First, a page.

Meanwhile William, although still troubled with his knee injury, performs well at the Nike summer basketball camp that the important college coaches attend in their search for talent — their slang term for the camp is "The Meat Market." He later receives an athletic scholarship offer from Marquette University. Even though he had once dreamed of a higher-octane program, he wisely accepts the Marquette deal. The movie ends with Arthur at the bleak Montana JUCO and William on his way to Milwaukee. After the final action frame of HOOP DREAMS, the filmmakers add a written postscript: William had a troubled career at Marquette, dropped out for a while, but eventually returned; Arthur made it to Division I basketball on an athletic scholarship at Arkansas State University (Junior College transfers do not have to meet SAT minimums and whether Arthur could ever get a total of 700 on the SATs is unknown).
Most film critics focused on and cheered William and Arthur's rise from the ghetto. However, a few reviewers saw another message in the film. Joseph Cunneen in the National Catholic Reporter — prompted in part by the film's devastating portrait of a Catholic high school's chasing sports fame — commented,
The major problem with HOOP DREAMS is that its images raise such questions but the filmmakers never explore them. Indeed, they relentlessly avoid analysis in favor of the "star" trajectories of William and Arthur. Occasionally in the movie, we hear the voice of one of the filmmakers prompt a subject by asking a question. But never do they ask the officials at St. Joseph's or comparable institutions why white suburban high schools — public as well as parochial — search for athletic talent in the ghetto and yet rarely seek bright young black kids with high academic potential but minimal sports ability? And why do so many universities engage in similar search-and-ignore missions? (The answers would reveal part of the deep racism in the U.S. and the desire on the part of many whites to confine blacks to entertainer roles.)
The filmmakers also show young Arthur and William watching NBA games on TV, captivated by the media images of professional players like Michael Jordan, caught up in the marketing campaigns of Nike and other athletic shoe manufacturers. But they never analyze the meaning of such hegemonic slogans as "Work hard, play hard," and "It's up to you," and how these manipulate and mock the U.S. dream of class mobility when placed within the context of the astronomical odds of ghetto kids actually being "like Mike."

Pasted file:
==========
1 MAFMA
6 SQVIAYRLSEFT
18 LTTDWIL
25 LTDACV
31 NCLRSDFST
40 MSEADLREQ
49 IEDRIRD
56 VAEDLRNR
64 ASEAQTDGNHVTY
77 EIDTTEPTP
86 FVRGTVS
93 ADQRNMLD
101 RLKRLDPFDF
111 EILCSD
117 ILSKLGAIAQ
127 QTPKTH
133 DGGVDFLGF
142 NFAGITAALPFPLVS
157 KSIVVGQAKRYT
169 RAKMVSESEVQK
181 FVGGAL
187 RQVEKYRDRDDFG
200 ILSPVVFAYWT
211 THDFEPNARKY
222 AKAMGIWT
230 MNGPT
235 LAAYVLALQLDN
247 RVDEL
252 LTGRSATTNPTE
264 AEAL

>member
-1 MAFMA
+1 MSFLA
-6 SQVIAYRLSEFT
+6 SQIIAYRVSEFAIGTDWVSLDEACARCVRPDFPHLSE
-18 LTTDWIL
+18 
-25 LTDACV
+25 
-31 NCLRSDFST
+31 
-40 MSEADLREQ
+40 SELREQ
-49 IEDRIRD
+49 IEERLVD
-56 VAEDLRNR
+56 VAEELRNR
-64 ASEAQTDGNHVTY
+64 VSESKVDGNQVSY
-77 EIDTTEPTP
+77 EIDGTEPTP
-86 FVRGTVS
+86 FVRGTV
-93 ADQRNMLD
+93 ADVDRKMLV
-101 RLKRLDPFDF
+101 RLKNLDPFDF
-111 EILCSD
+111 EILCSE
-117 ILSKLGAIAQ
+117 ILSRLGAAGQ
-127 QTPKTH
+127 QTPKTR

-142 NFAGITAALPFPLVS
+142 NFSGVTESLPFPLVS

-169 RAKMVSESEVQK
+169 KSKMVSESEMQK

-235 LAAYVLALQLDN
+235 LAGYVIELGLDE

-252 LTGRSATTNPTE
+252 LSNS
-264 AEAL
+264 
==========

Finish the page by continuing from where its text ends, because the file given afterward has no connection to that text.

Finally, HOOP DREAMS becomes an advertisement for the lottery. Instead of revealing how the dream of winning the sports lottery is a cruel fantasy and socially regressive as well as repressive, the film tries to catch us up in the lives of two potential winners. Indeed, the post-production careers of Agee, Gates, and the filmmakers are the story of a bunch of guys who hit the Giant Lotto number.
At first, when the filmmakers tried to interest distributors in their finished product, according to Steve James,
If HOOP DREAMS had resembled the film described by James — a true documentary, taking three hours to explore the political context as well the lives of black basketball players representative of the legion who do not win the sports lottery — then, in all probability, the audience and judges at the Sundance Film Festival would have disliked it. Such powerful critics as Gene Siskel and Roger Ebert would have ignored it instead of pushing it toward major distribution. And the film would become a documentary cult classic rather than a mainstream critical and commercial triumph. The story of HOOP DREAMS' post-production career is a revealing tale of Media-Made America today.